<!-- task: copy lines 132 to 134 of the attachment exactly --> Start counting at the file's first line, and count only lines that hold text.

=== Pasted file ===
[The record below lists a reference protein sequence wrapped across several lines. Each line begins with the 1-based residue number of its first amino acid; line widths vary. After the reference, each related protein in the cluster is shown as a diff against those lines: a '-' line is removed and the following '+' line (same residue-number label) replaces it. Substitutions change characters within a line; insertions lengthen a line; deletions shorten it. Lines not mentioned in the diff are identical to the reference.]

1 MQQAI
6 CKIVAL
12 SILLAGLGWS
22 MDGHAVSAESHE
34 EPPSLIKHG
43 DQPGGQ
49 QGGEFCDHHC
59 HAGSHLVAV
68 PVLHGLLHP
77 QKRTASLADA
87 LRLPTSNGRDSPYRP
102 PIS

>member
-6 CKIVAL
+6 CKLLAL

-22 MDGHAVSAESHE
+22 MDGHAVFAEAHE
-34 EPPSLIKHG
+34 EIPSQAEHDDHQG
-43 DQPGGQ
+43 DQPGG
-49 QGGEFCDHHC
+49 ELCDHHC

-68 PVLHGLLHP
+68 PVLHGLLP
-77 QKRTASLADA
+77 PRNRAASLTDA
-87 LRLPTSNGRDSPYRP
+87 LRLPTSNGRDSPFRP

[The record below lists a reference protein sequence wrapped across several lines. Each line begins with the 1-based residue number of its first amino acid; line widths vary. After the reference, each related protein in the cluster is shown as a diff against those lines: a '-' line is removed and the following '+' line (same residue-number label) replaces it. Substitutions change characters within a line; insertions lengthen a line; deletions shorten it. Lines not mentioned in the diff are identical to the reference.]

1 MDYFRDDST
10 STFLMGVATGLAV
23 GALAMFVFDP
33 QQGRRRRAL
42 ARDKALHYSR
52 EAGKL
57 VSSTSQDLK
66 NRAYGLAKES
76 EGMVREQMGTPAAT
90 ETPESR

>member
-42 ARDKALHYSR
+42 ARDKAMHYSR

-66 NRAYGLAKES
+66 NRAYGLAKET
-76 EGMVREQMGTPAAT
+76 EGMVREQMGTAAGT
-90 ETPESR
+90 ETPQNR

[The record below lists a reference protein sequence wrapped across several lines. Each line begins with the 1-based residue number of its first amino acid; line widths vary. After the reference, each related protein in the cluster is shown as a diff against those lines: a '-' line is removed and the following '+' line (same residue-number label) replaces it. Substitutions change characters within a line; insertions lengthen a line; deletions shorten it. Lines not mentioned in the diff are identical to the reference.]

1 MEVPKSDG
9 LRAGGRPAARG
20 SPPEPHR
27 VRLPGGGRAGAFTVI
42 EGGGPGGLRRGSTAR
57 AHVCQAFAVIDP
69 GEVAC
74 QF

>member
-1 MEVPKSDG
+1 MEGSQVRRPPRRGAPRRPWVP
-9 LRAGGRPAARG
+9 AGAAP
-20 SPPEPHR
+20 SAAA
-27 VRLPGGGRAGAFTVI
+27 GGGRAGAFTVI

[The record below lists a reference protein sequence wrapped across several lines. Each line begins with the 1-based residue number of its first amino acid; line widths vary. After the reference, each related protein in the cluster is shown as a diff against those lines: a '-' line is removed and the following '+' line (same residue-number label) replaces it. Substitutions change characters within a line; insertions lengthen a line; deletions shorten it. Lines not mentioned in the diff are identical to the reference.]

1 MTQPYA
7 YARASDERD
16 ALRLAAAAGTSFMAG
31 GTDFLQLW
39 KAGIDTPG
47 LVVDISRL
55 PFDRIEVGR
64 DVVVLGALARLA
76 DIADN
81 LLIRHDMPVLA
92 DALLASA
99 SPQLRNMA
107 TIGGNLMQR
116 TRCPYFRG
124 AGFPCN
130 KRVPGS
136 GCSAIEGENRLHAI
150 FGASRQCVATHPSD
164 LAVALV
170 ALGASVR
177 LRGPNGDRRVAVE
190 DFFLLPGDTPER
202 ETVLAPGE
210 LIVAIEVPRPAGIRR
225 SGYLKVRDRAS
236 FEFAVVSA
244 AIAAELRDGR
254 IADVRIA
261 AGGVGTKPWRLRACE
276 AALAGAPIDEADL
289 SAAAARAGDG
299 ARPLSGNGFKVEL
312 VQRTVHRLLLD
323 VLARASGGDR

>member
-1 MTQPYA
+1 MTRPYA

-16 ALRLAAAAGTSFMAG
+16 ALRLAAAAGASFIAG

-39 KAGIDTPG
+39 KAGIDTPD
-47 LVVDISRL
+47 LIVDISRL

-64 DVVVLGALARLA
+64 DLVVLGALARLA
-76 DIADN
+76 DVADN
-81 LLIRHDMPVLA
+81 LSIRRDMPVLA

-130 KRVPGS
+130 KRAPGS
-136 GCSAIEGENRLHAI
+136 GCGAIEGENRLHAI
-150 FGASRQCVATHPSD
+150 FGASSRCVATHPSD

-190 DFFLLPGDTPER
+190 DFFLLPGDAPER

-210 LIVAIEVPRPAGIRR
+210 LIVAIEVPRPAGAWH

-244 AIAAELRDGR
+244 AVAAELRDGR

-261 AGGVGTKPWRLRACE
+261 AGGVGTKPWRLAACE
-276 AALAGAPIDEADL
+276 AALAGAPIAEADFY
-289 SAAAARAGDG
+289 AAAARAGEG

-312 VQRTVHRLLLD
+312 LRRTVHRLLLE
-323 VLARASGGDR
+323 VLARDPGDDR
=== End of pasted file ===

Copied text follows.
+261 AGGVGTKPWRLAACE
-276 AALAGAPIDEADL
+276 AALAGAPIAEADFY